By Angela Greiling Keane and Jonathan D. Salant
WASHINGTON — All but five of Congress's 255 Democrats and independents received campaign donations from postal worker union groups in the past six years, raising the political risk of Postmaster General Patrick Donahoe's move to end Saturday mail delivery.
Political action committees for the seven postal unions contributed $9.6 million from 2007 to 2012 to current members of Congress, 91 percent of it to Democrats and two independents who caucus with them, according to data compiled by Bloomberg from the Federal Election Commission and the Center for Responsive Politics, a Washington-based research group.
Democrats control the U.S. Senate, which must agree to most of the changes Donahoe says are needed to save the Postal Service from insolvency. Many of his proposals are intended to reduce labor costs accounting for 80 percent of the service's expenses. That puts Donahoe in conflict with post office unions, which would lose most of the estimated 22,500 jobs that would be cut if Saturday delivery ends, and have spent years making friends on Capitol Hill.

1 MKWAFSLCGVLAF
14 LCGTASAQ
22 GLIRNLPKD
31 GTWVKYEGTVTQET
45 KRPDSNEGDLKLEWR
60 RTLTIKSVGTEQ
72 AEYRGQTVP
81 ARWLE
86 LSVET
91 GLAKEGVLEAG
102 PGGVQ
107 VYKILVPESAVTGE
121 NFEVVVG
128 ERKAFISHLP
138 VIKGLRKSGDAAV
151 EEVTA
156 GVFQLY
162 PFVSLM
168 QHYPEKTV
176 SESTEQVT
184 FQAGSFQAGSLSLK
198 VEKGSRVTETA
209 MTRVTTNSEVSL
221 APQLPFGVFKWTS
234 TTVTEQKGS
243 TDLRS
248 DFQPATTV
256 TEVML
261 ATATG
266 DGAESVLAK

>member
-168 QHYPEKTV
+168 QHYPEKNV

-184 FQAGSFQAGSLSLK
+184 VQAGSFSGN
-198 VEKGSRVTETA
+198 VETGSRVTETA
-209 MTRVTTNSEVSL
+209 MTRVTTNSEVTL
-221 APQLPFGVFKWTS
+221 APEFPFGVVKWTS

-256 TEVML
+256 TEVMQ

"That's why it's been so hard to come up with a plan for the Postal Service," said Bill Allison, editorial director of the Sunlight Foundation, a Washington-based watchdog group. "The obvious thing you want to do is cut back on the number of employees, cut back on services, cut back on benefits. That's something Democrats haven't wanted to do in part because of the support they've gotten from the unions."
Donahoe is trying to cut $20 billion a year in costs after the Postal Service, in the face of declining mail volume due in part to e-mail and online commerce, lost $15.9 billion last fiscal year and an additional $1.3 billion in the quarter that ended Dec. 31.